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Methods and apparatus for encrypting, obfuscating and reconstructing datasets or objects

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Title: Methods and apparatus for encrypting, obfuscating and reconstructing datasets or objects.
Abstract: A method of encrypting or obfuscating a first dataset, the dataset comprising a plurality of data elements, the method comprising distributing the data elements among one and at least one other of a plurality of discrete further datasets. Also provided is a method of reconstructing a first dataset from two or more further datasets, comprising mapping the said two or more further datasets onto one another. Inter alia, the disclosure further provides apparatus and documents comprising a plurality of layers, wherein the layers may be rotated, separated or otherwise manipulated to encrypt, obfuscate or reconstruct an object, pattern or image formed by the layers. ...


- Southfield, MI, US
Inventor: Alan James Mitchell
USPTO Applicaton #: #20090046856 - Class: 380243 (USPTO) - 02/19/09 - Class 380 
Cryptography > Facsimile Cryptography

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The Patent Description & Claims data below is from USPTO Patent Application 20090046856, Methods and apparatus for encrypting, obfuscating and reconstructing datasets or objects.

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This invention relates to methods, apparatus and associated systems for encrypting, obfuscating and reconstructing datasets or objects. It is particularly applicable, but by no means limited, to providing security for electronic data.

BACKGROUND TO THE INVENTION

Since the information revolution, the control of data has become integral to every aspect of society—from ensuring world economies continue to operate, assisting countries in the storage of their historical data, to just managing the identity of a single human being. Without the evolution of security measures and means to control systems access and data transmission, the foundations and building blocks of the information age would have been severely damaged and the human race would have been hindered in its development into the 21st Century. However this battle is ongoing; continuously we see new methods of security and encryption have been developed, only to find they have inherent weaknesses or have been broken, or are not feasible for the entire community due to the technical understanding required to implement them.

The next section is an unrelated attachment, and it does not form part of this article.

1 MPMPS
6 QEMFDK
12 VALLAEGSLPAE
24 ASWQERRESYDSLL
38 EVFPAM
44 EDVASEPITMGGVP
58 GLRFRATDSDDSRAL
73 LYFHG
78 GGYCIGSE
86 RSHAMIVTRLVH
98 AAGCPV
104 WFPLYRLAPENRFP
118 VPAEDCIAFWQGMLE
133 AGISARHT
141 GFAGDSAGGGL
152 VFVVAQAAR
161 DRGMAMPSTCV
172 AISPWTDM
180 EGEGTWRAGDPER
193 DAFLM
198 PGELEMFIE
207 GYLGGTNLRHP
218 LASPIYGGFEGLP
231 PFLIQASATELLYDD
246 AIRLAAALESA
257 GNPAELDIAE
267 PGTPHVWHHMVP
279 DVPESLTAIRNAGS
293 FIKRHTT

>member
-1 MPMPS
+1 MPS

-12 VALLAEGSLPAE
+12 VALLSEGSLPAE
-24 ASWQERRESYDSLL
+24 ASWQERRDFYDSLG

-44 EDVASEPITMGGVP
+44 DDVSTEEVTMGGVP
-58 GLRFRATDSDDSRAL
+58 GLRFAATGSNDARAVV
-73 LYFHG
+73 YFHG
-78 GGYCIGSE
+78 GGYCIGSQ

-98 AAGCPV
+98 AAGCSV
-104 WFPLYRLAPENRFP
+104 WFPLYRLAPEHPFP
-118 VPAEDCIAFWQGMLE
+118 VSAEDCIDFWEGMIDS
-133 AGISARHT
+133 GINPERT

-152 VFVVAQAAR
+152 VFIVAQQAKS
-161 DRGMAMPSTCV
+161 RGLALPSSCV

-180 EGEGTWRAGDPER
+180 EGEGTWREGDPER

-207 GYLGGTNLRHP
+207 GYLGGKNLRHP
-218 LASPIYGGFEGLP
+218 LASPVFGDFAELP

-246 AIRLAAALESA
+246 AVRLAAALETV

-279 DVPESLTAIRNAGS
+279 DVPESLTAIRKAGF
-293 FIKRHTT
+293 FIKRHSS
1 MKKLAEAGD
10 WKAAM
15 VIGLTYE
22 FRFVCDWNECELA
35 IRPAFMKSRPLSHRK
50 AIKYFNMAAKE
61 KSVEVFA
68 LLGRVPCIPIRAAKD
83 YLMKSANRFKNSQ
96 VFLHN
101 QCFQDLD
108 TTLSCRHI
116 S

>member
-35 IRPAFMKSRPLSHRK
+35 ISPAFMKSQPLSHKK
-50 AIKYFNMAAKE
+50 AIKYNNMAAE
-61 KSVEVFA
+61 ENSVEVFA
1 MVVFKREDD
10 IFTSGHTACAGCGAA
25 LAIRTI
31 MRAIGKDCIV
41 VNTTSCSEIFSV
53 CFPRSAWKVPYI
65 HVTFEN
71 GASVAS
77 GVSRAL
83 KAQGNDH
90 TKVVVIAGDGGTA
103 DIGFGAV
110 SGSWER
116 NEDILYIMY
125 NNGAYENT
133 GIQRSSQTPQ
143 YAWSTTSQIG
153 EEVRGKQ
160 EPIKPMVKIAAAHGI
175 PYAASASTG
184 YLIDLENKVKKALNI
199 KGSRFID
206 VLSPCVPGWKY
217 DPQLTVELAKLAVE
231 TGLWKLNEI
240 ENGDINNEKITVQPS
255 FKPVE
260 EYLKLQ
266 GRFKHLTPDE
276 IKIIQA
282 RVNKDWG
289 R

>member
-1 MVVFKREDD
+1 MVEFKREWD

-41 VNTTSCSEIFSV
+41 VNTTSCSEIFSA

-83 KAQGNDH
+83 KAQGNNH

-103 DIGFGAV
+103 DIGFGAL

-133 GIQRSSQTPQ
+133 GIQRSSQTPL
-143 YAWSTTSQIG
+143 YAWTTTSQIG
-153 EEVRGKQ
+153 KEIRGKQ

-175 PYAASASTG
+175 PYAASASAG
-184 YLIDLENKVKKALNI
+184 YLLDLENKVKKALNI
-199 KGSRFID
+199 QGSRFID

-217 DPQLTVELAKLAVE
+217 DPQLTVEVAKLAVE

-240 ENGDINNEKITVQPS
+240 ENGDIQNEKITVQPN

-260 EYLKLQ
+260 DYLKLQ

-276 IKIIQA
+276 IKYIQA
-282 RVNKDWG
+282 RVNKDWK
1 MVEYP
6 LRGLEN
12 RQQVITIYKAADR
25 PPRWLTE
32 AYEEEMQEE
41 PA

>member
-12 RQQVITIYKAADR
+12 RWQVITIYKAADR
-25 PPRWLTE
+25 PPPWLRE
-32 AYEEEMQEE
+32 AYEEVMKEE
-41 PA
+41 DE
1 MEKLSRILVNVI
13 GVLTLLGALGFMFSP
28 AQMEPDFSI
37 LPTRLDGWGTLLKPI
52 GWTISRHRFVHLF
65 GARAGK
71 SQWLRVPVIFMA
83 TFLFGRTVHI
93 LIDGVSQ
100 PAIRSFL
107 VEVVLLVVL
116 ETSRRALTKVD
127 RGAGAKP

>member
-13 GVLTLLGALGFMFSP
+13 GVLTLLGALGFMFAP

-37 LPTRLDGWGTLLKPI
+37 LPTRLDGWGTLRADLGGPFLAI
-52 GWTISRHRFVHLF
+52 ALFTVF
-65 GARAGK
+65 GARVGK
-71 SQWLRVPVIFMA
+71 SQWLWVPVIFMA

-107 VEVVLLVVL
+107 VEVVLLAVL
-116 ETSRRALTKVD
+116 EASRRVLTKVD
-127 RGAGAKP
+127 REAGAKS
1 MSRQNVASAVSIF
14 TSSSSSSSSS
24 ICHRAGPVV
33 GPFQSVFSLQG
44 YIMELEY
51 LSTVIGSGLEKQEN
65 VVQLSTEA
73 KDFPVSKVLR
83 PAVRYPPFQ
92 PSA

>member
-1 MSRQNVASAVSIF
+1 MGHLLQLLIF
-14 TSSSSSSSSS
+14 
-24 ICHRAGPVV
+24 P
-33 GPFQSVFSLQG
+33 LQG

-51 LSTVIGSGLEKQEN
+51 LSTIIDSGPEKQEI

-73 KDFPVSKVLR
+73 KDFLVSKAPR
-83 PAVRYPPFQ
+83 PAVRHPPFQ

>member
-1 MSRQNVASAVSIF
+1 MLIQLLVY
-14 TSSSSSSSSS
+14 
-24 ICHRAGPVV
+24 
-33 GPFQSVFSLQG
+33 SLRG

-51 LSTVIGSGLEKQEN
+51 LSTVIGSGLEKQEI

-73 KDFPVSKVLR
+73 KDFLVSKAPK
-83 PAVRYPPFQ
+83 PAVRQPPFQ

The original information which is to be protected by cryptography is called the “plaintext”. “Encryption” is the process of converting plaintext into an unreadable form, termed “ciphertext”, or, occasionally, a “cryptogram”. “Decryption” is the reverse process, recovering the plaintext back from the ciphertext. Enciphering and deciphering are alternative terms for encryption and decryption. A “cipher” is an algorithm for encryption and decryption. The exact operation of ciphers is normally controlled by a key—some secret piece of information that customises how the ciphertext is produced. “Protocols” specify the details of how ciphers (and other cryptographic primitives) are to be used to achieve specific tasks. A suite of protocols, ciphers, key management, and user-prescribed actions implemented together as a system constitute a “cryptosystem”; this is what an end-user interacts with, e.g. PGP or GPG. Generally, all practical cryptographic systems are now computer programs.

While encryption has been used to protect communications for centuries, only organisations and individuals with an extraordinary need for secrecy have made use of it. In the mid-1970s, strong encryption emerged from the sole preserve of secretive government agencies into the public domain, and is now employed in protecting widely-used systems, such as Internet e-commerce, mobile telephone networks and bank automatic teller machines.

Modern cryptography, on the other hand, is implemented in software or hardware and is used for a diverse range of applications; for many cases, a chosen-plaintext attack is often very feasible. In addition, any cipher that can prevent chosen-plaintext attacks is then also guaranteed to be secure against known-plaintext and ciphertext-only attacks; this is a conservative approach to security.

Encryption techniques may be applied to many different items of data. For example, when a software company supplies a user with a password (e.g. to enable him to register a new software application or to gain access to a secure internet site), this password should be transmitted extremely securely. If intercepted, the password should not be in a form that a hacker or unauthorised user can understand or use fraudulently. Additionally, when the password is finally displayed on the user's computer screen, it is desirable that it should be displayed in a manner such that bystanders cannot readily read the password.

Disk encryption is a computer security technique that encrypts data stored on a computer's mass storage and automatically decrypts the information when an authorized user requests it. Disk encryption systems intercept operating system read and write operations and carry out the appropriate cryptographic transformations without any special action by the user except supplying a password or pass phrase at the beginning of a session. Disk encryption can apply to a directory or an entire disk volume.

In other circumstances, a user may wish to encrypt an entire data file, such as a word processor file, an image file, a spreadsheet file, a database file, or any other kind of data file. This may be in order to transmit it securely (e.g. over a network), or simply to store it in a secure manner on a server or other storage device.